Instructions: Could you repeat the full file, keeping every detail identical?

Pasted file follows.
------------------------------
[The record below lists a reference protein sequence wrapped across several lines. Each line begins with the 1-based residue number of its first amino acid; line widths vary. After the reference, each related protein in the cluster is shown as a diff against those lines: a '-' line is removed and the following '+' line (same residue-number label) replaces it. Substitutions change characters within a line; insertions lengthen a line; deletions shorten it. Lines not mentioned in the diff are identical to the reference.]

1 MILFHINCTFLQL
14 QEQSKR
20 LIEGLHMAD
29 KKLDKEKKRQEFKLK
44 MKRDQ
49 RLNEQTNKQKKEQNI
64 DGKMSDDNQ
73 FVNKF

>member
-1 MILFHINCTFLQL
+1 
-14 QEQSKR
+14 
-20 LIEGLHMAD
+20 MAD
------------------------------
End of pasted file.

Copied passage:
[The record below lists a reference protein sequence wrapped across several lines. Each line begins with the 1-based residue number of its first amino acid; line widths vary. After the reference, each related protein in the cluster is shown as a diff against those lines: a '-' line is removed and the following '+' line (same residue-number label) replaces it. Substitutions change characters within a line; insertions lengthen a line; deletions shorten it. Lines not mentioned in the diff are identical to the reference.]

1 MILFHINCTFLQL
14 QEQSKR
20 LIEGLHMAD
29 KKLDKEKKRQEFKLK
44 MKRDQ
49 RLNEQTNKQKKEQNI
64 DGKMSDDNQ
73 FVNKF

>member
-1 MILFHINCTFLQL
+1 
-14 QEQSKR
+14 
-20 LIEGLHMAD
+20 MAD